MAT: Do you feel there are issues or themes from the story recounted in The German Girl that are relevant in today’s world?
ALC: That was my objective. I wanted the tragedy of those refugees to read like a drama we are living today. I avoided direct references to Jews, Hitler, Fidel Castro. It’s sort of a fairy tale told by two girls who grew up in difficult times. I’ve just now received a video from a Congresswoman in Spain who cited The German Girl in Congress to reference the genocide in Aleppo.
MAT: 9/11 figures prominently in The German Girl. Can you talk about your decision to set that as a backdrop?
ALC: It’s a backdrop now, but in reality, when I started writing the novel it was front and center on the news. A man who leaves his house on a Tuesday never to return. A wife who begins to look into his past and there is the Saint Louis. The ship ended up being the spinal column for the story. But yes, I wanted to include September 11th, I wanted the Cuban parallels. I didn’t want the reader to think it was a story that happened years ago, one we were not responsible for today. Yes, we are all responsible. And we all tend to turn away from tragedies like the ones that are playing out right now in Syria.
MAT: You are the editor of People en Español. Could you tell us about your work at the magazine, and how what impact it has on other parts of your writing life?
ALC: My job as an editor consumes all of my time. Whatever free time I have is for my children. My job’s real impact isn’t so much on my writing time or style as it has on the time I need to spend marketing the book. Being an editor, I have a strong social media presence and a strong presence in different media, especially Spanish-language media. That has helped me promote the novel.
MAT: You write in Spanish; The German Girl was translated into English by Nick Caistor. Why did you make that decision and how did the process work for you?
ALC: I’m a Cuban writer who lives in New York, who writes in Spanish for the U.S. market. That’s one of the main differences between my novel and the translations that are published in the U.S. For example, when my editor buys a novel from a Spanish author, she ends up changing the book’s title and, in the majority of the cases, adapting certain elements for the U.S. market. My case is different. I worked directly with Nick, who is an excellent translator. When I conceived the title of the novel, even when I wrote its opening line, I wanted it to work in both languages. That’s how we handled all the translation work. What didn’t work in one language, I changed and vice versa.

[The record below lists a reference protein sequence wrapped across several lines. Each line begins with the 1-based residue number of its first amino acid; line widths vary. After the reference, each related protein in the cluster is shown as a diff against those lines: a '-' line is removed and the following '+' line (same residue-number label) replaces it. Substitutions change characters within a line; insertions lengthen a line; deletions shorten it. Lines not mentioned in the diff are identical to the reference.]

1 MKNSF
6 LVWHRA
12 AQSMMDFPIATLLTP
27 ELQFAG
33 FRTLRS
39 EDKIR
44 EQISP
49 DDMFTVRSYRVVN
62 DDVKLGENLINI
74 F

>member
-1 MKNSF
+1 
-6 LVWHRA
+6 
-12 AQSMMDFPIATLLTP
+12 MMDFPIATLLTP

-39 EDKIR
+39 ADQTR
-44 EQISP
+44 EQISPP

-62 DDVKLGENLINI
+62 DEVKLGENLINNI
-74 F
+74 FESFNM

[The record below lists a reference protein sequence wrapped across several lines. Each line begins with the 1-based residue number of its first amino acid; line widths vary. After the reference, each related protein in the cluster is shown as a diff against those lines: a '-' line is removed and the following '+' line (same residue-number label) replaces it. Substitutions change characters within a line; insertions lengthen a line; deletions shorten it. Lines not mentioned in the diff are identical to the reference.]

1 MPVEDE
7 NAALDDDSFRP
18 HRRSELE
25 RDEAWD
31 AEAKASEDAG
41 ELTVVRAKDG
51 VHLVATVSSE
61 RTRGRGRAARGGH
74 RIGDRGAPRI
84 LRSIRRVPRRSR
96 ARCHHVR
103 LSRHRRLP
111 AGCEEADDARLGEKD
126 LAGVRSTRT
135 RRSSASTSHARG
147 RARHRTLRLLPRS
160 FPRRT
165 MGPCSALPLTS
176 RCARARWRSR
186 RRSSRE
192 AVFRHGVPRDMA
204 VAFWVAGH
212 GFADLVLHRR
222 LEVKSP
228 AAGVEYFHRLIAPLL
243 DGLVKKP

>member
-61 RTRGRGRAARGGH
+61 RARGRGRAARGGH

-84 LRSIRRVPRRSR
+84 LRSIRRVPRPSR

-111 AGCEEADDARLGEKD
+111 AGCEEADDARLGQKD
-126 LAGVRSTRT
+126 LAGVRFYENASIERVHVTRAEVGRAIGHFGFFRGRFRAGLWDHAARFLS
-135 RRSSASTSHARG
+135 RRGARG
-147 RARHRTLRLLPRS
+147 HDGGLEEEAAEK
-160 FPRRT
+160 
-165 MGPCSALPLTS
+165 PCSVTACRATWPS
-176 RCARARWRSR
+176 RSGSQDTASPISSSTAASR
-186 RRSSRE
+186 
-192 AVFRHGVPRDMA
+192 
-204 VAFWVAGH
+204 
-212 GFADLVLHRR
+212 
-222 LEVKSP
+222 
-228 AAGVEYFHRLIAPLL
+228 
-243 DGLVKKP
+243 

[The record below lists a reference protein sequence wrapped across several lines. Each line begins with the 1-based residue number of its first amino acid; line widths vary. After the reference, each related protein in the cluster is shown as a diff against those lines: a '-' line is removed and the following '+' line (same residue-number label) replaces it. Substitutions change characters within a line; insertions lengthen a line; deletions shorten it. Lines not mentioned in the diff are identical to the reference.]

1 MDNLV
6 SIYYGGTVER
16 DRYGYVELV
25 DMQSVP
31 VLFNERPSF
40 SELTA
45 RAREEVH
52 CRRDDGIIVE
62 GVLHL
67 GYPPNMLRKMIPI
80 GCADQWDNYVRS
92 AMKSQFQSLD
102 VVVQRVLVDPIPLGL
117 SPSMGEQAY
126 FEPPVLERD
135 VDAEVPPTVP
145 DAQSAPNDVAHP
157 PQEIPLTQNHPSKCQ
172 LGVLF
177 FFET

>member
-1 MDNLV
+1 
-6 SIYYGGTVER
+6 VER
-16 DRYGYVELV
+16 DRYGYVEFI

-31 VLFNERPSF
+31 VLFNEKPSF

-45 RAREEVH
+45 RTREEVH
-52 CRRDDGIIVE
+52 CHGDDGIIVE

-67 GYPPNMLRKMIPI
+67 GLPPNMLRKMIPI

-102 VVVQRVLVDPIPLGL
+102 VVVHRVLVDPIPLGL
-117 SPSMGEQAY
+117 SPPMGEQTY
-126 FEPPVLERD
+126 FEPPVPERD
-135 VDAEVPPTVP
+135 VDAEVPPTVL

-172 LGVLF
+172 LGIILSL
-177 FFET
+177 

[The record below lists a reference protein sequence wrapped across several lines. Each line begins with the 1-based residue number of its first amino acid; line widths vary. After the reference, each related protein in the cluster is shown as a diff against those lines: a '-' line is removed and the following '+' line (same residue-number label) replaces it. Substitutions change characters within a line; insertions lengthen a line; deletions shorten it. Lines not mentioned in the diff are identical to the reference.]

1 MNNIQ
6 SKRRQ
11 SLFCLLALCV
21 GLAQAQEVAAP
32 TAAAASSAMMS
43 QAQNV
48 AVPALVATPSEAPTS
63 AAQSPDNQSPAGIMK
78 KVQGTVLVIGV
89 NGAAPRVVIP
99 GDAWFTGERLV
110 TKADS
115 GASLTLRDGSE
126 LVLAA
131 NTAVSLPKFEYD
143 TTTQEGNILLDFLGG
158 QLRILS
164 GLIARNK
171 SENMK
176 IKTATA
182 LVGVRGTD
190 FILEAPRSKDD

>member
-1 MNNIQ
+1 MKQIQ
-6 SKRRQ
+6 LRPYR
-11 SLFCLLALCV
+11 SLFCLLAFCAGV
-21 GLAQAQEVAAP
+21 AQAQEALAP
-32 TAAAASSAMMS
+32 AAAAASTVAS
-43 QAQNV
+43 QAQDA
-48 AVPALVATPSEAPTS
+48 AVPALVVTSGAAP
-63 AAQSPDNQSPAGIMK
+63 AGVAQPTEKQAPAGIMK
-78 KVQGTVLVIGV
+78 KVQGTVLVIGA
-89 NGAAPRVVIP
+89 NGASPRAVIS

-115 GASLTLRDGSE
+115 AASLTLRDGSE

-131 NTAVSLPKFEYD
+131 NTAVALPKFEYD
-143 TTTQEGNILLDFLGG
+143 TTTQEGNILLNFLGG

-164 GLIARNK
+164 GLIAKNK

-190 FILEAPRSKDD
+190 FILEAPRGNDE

MAT: Our readers are particularly interested in writers who publish their first books after age forty. Do you have advice for them?
ALC: The good thing about writing after forty is that there is maturity that comes through while you’re editing. When I look over texts I wrote in my twenties, they’re impulsive, pretentious. My advice is to be patient. You have to have a lot of patience. After forty, you also tend to listen more, and that helps.
MAT: How did you react to President Obama’s normalizing ties with Cuba?
ALC: I’m all about eliminating borders. Cuba will rapidly change the day it opens up to the world.
MAT: What’s your next writing project?
ALC: My obsession with the Saint Louis is just getting started. Or maybe it’s my preoccupation with our humanity, how at times it’s almost part of our DNA to reject others, those who think differently, those who believe in a different God, who have a different skin color or sexual preference, or simply speak with an accent. If I were to condense the story of The German Girl in a phrase, I would say the book is about the Saint Louis passengers who were allowed to disembark in Havana. My second novel, The Silence Between Us, will be about the passengers who ended up in France. The third will be about those who were never even allowed to board in the first place, the mischlings.
Martha Anne Toll’s essays and book commentaries have appeared in The Millions, NPR, Heck, [PANK], The Nervous Breakdown, Tin House blog, Bloom, Narrative, and Washington Independent Review of Books. Her fiction has appeared in Vol.1 Brooklyn, Yale’s Letters Journal, Slush Pile Magazine [forthcoming], Poetica E Magazine, Referential Magazine, Inkapture Magazine, and Wild. Her recently completed debut novel, represented by the Einstein Literary Agency, has been short listed for the 2016 Mary Rinehart Roberts fiction prize. She is the Executive Director of a social justice foundation. Please visit her at marthaannetoll.com; and tweet to her @marthaannetoll.